“We are here; we are human beings; this is how we lived; how writers must think. Our details are important.” ~ Natalie Goldberg, author and Zen practitioner

Natalie Goldberg (born 1948) is an American author and is best known for a series of books which explore writing as Zen practice. Goldberg lives in Santa Fe, New Mexico.

See Goldberg’s Downloads and Books:

Chicken and in Love (1979)
Writing Down the Bones: Freeing the Writer Within (1986)
Wild Mind: Living the Writer’s Life (1990)
Long Quiet Highway: Waking Up in America (1993)
Banana Rose (1995)
Living Color: A Writer Paints Her World (1997)
Thunder and Lightning (2000)
The Essential Writer’s Notebook (2001)
Top of My Lungs (2002)
The Great Failure (2004)
Old Friend From Far Away: The Practice of Writing Memoir (2009)

A brief video interview HERE on How to Write

P.S. Not everybody loves best-selling author Natalie Goldberg as their writing mentor… some prefer a more traditional role model like Sol Stein’s, Stein on Writing.

Stein says that “In fiction, the supreme function is not to convey emotions but to create them in the reader.”

Sol Stein is considered by many to be a master editor, publisher, novelist, and writing instructor that knows what writers face when they sit down before a blank page. Several of his books offer handy A–Z reference help for common and more complicated questions: writer’s block, writing a difficult scene, preparing a manuscript for publication or submission, plotting, developing a character, and dozens of other topics, listed alphabetically in the table of contents.

Sol Stein, Editor, Author and Writer's Guide

One of his bestselling books is entitled The Magician. As an editor, his authors included James Baldwin, Elia Kazan, Jack Higgins, and many others. Stein has lectured widely on creative writing, and was given the Distinguished Instructor Award by the University of California at Irvine in 1993.

Be sure to schedule a 30-minute complimentary book consultation via email: AuthorizeU@gmail.com.  If we begin working together, my eBook—Writing From Life: A Wise Guide to Publishing Your Memoirs—will be yours as part of the coaching package.

Memoir Creates Art Out of Life

Who knew my favorite 90s lead singer, Kristin Hersh of the Throwing Muses, would write and publish her memoirs at age 45? Some might say, “She’s too young to recall a long life worthy of a reader’s interest!” But, memoir need not be a long life story at all. Rat Girl is a great example of the difference between anthology and memoir. As Gore Vidal writes in his own memoir, Palimpsests, “a memoir is how one remembers one’s own life, while an autobiography is history, requiring research, dates, facts double-checked.”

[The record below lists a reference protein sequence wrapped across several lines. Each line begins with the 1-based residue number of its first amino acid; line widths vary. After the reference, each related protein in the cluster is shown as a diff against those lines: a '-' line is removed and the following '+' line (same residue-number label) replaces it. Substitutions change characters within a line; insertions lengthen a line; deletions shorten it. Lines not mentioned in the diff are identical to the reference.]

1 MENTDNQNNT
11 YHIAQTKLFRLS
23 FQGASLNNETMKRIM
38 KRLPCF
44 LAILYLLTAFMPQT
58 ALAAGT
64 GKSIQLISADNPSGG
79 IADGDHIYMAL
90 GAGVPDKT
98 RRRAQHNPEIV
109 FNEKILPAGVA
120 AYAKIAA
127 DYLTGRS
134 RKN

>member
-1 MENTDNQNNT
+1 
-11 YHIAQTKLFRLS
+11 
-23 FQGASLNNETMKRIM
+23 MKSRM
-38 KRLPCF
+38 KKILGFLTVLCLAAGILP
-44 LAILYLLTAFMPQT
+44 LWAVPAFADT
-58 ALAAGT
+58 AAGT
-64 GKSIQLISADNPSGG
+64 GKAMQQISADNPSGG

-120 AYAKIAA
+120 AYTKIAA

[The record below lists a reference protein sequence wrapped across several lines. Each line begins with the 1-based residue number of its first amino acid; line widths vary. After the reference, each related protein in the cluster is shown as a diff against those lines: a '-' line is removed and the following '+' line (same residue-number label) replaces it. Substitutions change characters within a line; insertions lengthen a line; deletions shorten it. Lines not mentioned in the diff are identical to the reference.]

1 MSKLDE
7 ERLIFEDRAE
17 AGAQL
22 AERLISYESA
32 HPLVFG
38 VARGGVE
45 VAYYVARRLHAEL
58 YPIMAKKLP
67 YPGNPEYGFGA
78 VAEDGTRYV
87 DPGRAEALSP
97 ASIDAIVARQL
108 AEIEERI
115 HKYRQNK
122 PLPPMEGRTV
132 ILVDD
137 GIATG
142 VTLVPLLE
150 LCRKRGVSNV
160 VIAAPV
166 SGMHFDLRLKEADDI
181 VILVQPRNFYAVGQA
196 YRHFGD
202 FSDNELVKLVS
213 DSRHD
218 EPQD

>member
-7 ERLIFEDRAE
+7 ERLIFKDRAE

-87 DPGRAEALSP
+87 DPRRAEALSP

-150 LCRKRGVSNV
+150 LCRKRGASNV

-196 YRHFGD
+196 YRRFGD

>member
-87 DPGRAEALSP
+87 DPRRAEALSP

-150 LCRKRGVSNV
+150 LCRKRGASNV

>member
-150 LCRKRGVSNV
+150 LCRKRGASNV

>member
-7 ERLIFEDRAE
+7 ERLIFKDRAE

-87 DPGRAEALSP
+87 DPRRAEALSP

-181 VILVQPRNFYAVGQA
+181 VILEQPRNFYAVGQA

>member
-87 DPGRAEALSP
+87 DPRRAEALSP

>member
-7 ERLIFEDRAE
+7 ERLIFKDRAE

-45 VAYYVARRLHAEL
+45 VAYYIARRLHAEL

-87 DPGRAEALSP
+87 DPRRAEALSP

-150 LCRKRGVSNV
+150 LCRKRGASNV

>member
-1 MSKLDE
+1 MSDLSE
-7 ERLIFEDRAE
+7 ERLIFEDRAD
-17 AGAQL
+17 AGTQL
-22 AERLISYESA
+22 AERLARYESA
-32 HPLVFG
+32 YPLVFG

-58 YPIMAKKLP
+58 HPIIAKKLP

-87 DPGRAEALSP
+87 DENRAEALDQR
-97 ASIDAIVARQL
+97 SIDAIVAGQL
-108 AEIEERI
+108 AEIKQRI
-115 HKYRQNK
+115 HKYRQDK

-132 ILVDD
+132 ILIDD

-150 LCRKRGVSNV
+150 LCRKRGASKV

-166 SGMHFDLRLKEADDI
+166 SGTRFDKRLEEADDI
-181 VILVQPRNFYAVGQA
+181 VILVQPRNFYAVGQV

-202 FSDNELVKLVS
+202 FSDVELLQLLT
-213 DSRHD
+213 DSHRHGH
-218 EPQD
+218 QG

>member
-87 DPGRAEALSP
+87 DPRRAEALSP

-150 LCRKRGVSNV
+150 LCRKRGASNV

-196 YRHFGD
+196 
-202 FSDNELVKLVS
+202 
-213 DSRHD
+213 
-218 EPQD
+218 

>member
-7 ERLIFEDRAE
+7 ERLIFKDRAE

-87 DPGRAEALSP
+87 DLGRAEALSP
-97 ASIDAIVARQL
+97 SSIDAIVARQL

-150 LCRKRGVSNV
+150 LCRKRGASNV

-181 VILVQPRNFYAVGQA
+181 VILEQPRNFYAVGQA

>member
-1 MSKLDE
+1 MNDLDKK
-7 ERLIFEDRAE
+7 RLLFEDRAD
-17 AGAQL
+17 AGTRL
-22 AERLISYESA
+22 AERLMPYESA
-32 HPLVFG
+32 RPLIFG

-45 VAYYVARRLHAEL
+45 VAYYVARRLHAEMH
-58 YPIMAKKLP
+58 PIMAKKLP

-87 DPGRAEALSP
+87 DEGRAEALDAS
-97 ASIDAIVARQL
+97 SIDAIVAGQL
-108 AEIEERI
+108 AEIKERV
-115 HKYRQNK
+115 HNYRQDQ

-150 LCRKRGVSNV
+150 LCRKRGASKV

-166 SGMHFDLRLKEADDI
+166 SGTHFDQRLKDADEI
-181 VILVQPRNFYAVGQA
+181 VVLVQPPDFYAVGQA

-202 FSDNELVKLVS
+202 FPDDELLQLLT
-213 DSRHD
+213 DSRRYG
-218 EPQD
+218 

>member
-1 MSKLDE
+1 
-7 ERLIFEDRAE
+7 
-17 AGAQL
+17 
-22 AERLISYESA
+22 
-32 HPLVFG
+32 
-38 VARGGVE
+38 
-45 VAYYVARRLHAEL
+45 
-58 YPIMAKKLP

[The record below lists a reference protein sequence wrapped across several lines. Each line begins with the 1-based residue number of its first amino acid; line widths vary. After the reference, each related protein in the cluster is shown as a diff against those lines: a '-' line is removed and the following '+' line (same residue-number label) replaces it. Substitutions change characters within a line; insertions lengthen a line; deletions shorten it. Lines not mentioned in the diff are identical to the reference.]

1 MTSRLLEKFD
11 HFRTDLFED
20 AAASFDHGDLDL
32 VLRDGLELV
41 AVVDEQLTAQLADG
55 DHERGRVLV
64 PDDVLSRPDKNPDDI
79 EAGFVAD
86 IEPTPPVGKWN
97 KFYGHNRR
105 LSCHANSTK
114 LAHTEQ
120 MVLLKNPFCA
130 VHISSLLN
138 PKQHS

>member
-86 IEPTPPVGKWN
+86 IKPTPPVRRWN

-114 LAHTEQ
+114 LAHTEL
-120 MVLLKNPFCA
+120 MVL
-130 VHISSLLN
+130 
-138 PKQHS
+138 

Kristin’s Rat Girl focuses on a year in the life of a freakishly-talented and proudly-odd teenage girrrl and successfully escapes the shackles of drudgery that the autobiography can impose – all those dates, and odious facts! Instead, Hersh creates art out of life, art out of the essence of a lived experience. After all, “Art is seduction,” writes Susan Sontag in her essay On Style. “But art cannot seduce without the complicity of the experiencing subject.”

Hersh takes her insights and weaves them in with the craft of the gifted lyricist that she is. According to the reviewer in Booklist, “Song lyrics and diary entries mix with Hersh’s memories, which read more like poetic, sometimes satiric impressions rather than traditional autobiography….Hersh presents a refreshingly raw, insightful, and singular coming-of-age story.”Again, Hersh is a free-wheeling memoirist not an autobiographer of a life viewed from the illusion of objective taxonomist.

I was lucky to first meet Kirstin through her “hippie philosopher” father while conducting research at Brown U (in Providence, RI). Seeing her that spring morning with her brand new baby and then watching her perform late into the night was something she made seem perfectly “normal.” Though the word normal was never used to describe Kristin as a performer her by music critics.  As a kid she eschewed anything normal, considering it a signifier for a notch on a washer/dryer, but today, she welcomes feelings of normal. In her words, “There’s nothing particularly creative about having a mental illness.”

Kristin Hersh is better than a seductive writer/musical artist, she casts a spell without either one of us looking or understanding what just happened.

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Be sure to schedule a 15-minute complimentary book coaching session via email: AuthorizeU@gmail.com.  If we begin working together, my eBook—Writing From Life: A Wise Guide to Publishing Your Memoirs—will be yours as part of the coaching package.

The founder of a cult rock band shares her outrageous tale of growing up much faster than planned.